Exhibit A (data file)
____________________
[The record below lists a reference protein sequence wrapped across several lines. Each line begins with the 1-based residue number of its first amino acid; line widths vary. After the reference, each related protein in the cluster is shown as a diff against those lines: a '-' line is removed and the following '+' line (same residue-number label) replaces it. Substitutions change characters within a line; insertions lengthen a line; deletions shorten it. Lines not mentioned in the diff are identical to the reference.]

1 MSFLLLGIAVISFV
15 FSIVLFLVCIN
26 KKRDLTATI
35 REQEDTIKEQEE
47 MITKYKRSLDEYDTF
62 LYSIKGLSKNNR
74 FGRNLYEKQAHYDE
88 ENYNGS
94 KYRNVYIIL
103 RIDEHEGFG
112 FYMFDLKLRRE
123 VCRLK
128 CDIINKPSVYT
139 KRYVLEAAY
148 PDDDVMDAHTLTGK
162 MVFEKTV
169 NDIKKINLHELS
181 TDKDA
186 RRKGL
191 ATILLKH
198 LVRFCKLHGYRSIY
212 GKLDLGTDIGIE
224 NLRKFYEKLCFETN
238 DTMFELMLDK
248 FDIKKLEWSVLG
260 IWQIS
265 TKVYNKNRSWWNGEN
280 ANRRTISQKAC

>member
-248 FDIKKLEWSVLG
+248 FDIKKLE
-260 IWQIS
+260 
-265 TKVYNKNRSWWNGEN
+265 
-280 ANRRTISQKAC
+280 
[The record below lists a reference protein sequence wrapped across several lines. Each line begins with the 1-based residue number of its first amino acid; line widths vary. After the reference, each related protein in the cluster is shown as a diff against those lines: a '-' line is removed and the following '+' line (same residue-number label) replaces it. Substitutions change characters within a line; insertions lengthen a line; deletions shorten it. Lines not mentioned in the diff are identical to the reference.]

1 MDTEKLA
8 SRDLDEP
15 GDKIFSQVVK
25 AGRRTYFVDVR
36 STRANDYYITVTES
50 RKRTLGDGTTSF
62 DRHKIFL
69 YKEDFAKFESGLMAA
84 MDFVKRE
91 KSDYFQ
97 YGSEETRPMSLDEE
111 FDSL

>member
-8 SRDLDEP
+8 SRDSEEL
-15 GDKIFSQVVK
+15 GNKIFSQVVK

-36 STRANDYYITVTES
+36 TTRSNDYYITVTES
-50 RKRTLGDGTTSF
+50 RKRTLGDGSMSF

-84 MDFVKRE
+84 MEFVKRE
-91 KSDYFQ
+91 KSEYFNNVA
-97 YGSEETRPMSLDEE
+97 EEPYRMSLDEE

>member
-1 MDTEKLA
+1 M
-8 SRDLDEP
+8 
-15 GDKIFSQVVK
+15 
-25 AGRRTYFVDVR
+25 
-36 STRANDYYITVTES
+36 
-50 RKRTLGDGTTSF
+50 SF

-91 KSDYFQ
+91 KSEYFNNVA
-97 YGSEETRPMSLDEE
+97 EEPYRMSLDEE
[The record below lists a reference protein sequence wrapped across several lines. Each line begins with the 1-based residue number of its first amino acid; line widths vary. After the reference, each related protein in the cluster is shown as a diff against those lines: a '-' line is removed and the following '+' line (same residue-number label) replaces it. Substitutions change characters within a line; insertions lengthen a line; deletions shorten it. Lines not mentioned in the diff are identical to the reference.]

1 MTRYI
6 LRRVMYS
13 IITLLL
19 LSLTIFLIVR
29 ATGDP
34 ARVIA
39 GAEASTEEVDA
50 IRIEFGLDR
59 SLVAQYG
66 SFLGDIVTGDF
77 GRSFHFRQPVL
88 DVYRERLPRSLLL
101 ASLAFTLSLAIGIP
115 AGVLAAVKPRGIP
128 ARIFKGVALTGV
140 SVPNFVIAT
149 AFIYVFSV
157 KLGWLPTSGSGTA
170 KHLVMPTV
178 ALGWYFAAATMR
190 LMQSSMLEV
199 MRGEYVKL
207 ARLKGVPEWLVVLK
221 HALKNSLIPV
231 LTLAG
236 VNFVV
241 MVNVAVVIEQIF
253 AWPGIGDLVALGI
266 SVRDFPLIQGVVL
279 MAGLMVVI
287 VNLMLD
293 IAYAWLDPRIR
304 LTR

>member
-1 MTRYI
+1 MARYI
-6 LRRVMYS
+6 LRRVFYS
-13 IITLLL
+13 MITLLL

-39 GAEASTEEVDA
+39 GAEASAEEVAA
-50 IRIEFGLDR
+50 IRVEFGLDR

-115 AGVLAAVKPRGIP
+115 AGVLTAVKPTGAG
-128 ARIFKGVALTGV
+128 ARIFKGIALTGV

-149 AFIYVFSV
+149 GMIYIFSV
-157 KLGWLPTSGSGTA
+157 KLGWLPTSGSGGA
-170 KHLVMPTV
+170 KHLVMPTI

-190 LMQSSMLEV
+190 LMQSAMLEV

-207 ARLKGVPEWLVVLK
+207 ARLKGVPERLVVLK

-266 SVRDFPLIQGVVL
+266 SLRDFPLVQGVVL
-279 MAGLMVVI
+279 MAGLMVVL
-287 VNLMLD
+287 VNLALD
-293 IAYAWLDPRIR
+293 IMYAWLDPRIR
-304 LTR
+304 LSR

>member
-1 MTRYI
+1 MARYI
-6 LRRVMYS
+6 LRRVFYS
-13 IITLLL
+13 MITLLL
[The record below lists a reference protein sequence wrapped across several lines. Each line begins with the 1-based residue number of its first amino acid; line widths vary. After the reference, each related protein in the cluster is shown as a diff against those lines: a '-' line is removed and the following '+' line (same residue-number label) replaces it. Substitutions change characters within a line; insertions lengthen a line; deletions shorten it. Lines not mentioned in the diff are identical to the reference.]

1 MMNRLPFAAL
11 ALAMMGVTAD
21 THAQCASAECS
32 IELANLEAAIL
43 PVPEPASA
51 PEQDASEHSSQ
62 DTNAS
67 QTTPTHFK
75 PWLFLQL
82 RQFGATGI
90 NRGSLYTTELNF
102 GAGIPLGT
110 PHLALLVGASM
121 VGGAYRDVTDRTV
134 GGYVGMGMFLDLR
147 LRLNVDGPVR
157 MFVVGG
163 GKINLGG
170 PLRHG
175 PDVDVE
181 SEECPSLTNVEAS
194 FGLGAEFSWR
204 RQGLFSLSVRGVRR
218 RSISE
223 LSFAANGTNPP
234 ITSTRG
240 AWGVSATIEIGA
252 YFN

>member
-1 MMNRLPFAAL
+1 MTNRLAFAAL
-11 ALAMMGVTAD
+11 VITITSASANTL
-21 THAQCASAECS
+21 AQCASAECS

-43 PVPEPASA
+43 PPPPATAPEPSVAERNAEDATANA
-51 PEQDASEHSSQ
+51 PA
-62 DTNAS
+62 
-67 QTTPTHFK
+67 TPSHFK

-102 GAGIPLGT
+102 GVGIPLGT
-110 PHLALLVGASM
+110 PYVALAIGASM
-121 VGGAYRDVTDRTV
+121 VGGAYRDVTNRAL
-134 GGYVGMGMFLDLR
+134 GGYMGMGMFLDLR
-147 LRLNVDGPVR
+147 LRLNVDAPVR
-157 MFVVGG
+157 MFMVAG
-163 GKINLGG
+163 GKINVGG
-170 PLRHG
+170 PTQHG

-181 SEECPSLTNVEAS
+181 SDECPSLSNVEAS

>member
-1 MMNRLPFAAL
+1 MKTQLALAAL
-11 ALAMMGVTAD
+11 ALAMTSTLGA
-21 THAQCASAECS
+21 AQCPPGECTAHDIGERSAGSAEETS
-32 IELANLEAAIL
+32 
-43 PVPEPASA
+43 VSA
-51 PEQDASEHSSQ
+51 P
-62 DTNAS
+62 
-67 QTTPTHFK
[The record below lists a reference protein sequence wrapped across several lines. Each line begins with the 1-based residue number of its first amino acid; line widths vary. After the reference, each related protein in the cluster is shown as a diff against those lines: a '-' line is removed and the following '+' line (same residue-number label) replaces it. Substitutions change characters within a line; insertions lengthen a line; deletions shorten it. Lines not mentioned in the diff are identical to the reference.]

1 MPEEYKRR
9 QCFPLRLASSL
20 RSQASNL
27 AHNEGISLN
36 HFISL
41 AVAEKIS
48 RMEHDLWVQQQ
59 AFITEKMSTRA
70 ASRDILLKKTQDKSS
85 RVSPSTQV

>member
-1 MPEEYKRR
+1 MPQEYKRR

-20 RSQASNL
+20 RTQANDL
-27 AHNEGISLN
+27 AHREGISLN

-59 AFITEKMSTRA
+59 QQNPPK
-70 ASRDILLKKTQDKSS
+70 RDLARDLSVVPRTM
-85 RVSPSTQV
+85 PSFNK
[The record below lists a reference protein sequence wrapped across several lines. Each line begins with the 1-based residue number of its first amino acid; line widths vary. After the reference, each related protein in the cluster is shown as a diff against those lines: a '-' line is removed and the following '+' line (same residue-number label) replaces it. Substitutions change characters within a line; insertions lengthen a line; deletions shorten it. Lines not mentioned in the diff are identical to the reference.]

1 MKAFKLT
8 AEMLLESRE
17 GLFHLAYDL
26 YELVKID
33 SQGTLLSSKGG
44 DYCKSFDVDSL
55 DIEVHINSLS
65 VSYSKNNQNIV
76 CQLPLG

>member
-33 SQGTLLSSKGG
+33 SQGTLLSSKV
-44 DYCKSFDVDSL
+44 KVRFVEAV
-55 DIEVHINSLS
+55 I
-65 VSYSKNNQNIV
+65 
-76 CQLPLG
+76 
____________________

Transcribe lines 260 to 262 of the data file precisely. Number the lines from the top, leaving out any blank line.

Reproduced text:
-85 RVSPSTQV
+85 PSFNK
[The record below lists a reference protein sequence wrapped across several lines. Each line begins with the 1-based residue number of its first amino acid; line widths vary. After the reference, each related protein in the cluster is shown as a diff against those lines: a '-' line is removed and the following '+' line (same residue-number label) replaces it. Substitutions change characters within a line; insertions lengthen a line; deletions shorten it. Lines not mentioned in the diff are identical to the reference.]